Oct. 23, 2021
Substations are where electrical wires are connected and switched and where the voltage changes from high to low and vice versa. The outdoor structure consists of wooden poles, truss towers, tubular frames, etc. If there is enough space and the visual appearance is not a problem, truss towers are usually installed to support the wires. Instead. Where appearance is more important, low-profile substations may be required. For example, the surface of an urban substation can be polished to give it a more attractive appearance and to fit in better with the nearby urban architecture.
The substation is an important element of an electrical power transmission system with transformers (and other power system components). Transformers in substations can be divided into different (possibly non-intersecting) groups according to the voltage level (power level), function in the grid, insulation level, or construction.
1. Transmission substations: used to connect two or more transmission lines via grid circuit breakers. These transformers are inserted into the grid system to improve the power efficiency of the system by reducing transmission line losses.
2. Distribution substations: Distribution transformers are used in order to reduce the power level of consumers at the distribution level.
3. Collector substations: usually step-up transformers, typically connected at the generation level to increase the power level, for example in wind farms for high power level consumers.
4. Converter stations: these devices can change important parameters such as the frequency of the applied signal.
5. Converter stations: Prefabricated substations are electrically connected by cables or bus bars. All high and low-voltage power distribution devices and transformers are conventional-shaped products. Prefabricated substations have a small size, small footprint, are lightweight, low cost, reliable, and are also called "Box-type substations" or "pre-installed substations".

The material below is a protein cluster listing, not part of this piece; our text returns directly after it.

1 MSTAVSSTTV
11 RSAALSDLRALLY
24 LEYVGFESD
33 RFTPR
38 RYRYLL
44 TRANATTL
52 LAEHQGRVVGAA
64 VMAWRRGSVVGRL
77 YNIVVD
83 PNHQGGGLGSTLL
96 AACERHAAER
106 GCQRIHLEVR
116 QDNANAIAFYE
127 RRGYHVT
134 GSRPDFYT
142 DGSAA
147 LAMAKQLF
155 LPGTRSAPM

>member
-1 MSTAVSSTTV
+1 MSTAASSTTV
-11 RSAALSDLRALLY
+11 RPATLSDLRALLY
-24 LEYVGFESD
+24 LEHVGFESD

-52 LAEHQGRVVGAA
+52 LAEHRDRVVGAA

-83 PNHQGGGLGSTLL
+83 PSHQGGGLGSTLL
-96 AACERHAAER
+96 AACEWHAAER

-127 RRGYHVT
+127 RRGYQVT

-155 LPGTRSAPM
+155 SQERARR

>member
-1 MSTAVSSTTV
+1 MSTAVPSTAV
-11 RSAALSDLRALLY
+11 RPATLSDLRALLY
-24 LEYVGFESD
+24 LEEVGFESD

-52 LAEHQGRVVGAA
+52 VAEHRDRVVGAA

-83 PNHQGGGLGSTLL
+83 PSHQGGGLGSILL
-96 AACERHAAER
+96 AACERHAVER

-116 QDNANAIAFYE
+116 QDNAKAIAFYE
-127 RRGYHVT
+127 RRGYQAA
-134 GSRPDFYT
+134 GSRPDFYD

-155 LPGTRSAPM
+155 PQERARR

Substation earthing electrode systems provide a means of transmitting current to earth and dissipating it under normal and short-circuit conditions. In addition, they are designed to provide a degree of safety for personnel working or walking near grounded equipment from the risk of serious electric shock. In providing earthing points for the various types of equipment associated with substations, the substation earthing electrode system must meet the following requirements.
The resistance of the earthing electrode system to remote earthing must be sufficiently low to ensure the operation of protective relays in the event of an earth fault in the substation and in the lines and cables connected to it.
Low Voltage Fixed-mounted Switchgear
(ii) The gradient of earthing potential within and near the substation shall be such that the "step" and "contact" voltages are limited to safe levels in the event of an earth fault.
The earthing electrode system must be isolated from services entering the substation so that any rise in the substation earth voltage (which may sometimes be in kilovolts) is not 'transferred' to telephones, water pipes, railway sidings, etc.
(d) The earthing electrode system should be such that the non-current carrying parts of the electrical equipment (e.g. sheathing and armoring of low voltage power and control cables) are not subjected to large fault currents.
(f) The earthing electrode system shall be capable of carrying the maximum earth fault current without overheating, mechanical damage, or excessive drying of the soil around the buried earth electrode and conductor.
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